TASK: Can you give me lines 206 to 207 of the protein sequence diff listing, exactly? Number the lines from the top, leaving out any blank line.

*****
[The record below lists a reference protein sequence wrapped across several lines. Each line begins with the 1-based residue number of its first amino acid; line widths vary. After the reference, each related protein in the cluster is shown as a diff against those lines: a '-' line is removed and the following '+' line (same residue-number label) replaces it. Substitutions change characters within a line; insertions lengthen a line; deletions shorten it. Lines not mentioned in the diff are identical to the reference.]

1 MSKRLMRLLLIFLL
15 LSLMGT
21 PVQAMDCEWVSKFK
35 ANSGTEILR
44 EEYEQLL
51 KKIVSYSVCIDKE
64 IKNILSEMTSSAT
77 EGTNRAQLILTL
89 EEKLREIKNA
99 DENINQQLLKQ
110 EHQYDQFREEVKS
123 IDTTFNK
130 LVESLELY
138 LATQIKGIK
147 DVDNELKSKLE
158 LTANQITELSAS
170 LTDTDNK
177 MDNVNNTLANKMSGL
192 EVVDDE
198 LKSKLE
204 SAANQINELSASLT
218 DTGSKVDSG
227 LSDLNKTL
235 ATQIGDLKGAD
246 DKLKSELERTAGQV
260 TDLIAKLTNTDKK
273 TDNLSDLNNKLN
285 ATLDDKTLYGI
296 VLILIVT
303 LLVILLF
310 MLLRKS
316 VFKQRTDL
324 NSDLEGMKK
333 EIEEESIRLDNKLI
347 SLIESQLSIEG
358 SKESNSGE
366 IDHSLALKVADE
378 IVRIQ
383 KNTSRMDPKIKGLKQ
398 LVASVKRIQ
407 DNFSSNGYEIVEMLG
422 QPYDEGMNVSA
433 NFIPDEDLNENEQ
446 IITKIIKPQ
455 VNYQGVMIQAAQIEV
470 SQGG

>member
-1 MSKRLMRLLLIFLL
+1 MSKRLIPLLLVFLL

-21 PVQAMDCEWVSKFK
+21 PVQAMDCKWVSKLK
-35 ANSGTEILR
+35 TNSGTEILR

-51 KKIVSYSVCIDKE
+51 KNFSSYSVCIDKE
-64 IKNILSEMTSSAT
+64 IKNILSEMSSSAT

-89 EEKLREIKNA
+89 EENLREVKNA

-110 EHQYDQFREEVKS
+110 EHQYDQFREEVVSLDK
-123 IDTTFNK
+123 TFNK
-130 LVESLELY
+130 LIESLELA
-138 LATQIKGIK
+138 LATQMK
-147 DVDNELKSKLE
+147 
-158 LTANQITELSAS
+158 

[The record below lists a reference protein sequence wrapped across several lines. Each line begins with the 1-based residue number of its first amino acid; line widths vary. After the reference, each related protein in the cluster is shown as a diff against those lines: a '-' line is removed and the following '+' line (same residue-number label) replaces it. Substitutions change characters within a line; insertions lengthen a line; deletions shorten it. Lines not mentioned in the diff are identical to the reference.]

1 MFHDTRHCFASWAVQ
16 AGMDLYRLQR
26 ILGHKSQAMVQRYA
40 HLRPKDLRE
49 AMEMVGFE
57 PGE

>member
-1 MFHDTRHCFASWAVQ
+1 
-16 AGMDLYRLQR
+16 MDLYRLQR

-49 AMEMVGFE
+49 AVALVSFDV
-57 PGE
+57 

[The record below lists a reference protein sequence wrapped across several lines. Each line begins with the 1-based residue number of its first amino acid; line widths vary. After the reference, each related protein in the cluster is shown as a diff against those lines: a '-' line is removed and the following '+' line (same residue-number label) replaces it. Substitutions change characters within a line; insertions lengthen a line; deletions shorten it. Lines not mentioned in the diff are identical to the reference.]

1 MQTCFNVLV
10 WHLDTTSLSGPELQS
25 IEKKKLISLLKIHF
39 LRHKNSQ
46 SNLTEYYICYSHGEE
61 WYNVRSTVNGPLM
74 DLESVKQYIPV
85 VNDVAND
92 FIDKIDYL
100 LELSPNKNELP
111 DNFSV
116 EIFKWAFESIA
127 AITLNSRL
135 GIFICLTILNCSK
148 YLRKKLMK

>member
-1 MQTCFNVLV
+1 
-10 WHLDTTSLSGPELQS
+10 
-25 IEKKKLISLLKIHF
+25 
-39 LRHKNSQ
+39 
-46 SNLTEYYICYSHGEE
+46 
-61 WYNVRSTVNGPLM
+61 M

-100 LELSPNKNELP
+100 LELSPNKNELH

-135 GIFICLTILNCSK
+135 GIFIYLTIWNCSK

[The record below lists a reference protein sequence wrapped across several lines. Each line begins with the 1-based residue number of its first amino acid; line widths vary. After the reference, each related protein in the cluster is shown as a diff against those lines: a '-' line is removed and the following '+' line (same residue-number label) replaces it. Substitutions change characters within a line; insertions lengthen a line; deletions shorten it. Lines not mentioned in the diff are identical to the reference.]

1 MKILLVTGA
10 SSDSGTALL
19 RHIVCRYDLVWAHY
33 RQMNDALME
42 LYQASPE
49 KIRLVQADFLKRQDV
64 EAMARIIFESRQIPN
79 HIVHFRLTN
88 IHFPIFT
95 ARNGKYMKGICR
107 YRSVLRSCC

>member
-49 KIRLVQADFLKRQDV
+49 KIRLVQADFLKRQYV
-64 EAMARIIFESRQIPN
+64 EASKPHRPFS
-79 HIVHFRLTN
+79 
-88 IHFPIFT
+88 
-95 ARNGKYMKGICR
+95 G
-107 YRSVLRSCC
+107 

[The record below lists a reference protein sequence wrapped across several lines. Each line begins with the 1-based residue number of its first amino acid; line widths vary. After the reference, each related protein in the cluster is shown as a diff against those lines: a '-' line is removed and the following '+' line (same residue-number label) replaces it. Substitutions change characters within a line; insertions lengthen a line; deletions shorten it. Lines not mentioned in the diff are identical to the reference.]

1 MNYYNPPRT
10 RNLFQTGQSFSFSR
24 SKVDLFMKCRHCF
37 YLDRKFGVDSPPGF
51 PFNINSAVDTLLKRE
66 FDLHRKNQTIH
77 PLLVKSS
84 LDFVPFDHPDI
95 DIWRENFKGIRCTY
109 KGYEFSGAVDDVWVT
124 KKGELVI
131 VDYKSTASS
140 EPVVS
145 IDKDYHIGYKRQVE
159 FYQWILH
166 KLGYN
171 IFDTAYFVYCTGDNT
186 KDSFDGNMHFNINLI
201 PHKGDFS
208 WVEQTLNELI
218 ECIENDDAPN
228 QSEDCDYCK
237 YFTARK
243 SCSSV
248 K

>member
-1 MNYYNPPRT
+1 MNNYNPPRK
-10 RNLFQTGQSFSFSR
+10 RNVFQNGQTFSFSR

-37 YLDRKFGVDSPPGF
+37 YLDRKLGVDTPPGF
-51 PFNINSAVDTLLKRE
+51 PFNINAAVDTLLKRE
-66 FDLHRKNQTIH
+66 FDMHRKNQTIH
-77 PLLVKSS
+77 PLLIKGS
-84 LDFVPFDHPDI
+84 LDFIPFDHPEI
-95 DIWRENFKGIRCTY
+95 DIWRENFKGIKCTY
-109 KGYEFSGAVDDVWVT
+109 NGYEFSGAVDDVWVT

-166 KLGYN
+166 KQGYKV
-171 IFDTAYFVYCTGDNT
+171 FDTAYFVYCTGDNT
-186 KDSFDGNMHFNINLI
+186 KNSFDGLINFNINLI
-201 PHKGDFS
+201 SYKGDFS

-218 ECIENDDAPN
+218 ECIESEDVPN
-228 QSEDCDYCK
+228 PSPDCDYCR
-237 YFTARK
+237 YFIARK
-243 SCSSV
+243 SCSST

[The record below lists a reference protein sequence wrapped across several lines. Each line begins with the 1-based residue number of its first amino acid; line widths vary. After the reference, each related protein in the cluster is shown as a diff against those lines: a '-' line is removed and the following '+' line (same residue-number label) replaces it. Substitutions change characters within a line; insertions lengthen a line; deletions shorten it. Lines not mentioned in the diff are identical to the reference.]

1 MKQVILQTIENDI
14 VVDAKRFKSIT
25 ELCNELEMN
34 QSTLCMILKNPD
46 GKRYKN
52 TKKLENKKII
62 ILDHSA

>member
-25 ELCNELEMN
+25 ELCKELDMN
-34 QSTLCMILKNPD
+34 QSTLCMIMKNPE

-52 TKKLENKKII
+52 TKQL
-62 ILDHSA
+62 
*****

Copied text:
-243 SCSSV
+243 SCSST